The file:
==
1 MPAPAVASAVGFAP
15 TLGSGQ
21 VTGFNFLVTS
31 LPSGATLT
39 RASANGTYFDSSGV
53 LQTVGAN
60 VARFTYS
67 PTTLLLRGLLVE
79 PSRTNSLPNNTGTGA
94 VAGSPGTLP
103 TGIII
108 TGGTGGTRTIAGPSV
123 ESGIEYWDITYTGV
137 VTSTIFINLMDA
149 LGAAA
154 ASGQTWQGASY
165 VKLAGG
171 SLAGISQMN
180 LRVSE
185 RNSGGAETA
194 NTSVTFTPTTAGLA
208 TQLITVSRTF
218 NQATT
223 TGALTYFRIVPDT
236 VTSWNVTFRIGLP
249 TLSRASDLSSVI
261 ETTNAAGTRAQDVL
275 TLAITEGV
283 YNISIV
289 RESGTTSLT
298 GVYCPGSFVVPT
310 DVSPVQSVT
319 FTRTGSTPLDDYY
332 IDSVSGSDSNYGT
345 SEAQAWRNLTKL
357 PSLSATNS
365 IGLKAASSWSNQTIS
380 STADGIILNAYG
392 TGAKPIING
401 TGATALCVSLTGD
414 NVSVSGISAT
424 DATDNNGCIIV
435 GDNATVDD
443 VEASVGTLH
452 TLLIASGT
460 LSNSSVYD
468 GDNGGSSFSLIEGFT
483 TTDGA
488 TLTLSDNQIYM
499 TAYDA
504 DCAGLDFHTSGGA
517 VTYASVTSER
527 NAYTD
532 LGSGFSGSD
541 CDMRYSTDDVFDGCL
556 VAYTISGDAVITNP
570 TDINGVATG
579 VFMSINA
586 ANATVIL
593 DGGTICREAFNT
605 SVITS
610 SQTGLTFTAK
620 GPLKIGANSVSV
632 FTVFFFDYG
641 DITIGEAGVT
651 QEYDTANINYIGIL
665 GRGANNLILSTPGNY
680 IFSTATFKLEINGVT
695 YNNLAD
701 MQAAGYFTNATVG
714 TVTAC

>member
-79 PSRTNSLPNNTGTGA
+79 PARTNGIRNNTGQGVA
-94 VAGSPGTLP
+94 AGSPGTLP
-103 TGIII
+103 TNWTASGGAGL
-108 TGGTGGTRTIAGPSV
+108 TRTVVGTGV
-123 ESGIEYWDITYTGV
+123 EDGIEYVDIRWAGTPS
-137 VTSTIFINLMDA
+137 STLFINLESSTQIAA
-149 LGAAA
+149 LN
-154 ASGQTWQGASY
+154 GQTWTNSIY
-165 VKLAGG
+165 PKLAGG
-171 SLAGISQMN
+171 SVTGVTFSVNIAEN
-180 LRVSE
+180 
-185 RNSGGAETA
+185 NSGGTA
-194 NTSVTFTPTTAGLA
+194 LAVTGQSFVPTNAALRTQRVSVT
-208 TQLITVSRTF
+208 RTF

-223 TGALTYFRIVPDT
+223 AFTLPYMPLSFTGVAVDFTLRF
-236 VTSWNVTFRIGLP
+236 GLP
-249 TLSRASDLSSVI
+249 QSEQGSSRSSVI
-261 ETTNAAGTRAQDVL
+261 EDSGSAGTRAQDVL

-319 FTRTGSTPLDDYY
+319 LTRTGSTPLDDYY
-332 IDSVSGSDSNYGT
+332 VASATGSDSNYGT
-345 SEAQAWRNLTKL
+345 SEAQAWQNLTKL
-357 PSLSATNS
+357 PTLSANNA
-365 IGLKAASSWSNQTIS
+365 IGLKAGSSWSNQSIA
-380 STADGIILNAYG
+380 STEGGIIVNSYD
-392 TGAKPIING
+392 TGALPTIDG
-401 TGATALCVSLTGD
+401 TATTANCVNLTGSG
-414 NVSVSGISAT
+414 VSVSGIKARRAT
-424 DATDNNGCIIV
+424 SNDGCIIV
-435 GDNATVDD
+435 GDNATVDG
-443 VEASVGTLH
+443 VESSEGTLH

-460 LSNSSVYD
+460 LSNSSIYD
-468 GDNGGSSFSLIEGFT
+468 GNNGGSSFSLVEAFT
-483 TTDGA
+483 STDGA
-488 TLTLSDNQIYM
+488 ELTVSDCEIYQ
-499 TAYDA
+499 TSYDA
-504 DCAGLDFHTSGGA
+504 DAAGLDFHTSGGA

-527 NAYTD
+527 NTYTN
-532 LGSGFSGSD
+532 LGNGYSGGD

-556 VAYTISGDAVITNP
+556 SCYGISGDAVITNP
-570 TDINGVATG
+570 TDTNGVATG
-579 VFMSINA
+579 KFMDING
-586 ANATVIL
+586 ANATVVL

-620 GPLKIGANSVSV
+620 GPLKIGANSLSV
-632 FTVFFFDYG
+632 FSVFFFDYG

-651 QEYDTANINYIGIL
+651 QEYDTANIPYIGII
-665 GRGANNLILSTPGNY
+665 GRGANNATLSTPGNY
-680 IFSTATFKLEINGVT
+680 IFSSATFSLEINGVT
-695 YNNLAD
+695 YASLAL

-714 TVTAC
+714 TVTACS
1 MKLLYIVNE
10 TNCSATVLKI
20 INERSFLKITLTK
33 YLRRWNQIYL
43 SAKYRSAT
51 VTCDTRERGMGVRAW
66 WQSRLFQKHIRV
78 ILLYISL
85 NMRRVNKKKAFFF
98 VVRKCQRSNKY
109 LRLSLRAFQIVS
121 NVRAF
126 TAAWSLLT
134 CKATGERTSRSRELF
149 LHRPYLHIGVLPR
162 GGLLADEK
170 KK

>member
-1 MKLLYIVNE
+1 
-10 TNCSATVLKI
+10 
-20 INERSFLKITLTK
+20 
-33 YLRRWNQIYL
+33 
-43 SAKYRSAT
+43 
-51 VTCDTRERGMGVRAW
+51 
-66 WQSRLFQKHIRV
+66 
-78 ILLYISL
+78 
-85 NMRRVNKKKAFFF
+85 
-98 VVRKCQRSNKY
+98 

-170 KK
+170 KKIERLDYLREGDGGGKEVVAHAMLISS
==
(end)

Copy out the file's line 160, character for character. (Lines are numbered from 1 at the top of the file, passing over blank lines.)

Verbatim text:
+632 FSVFFFDYG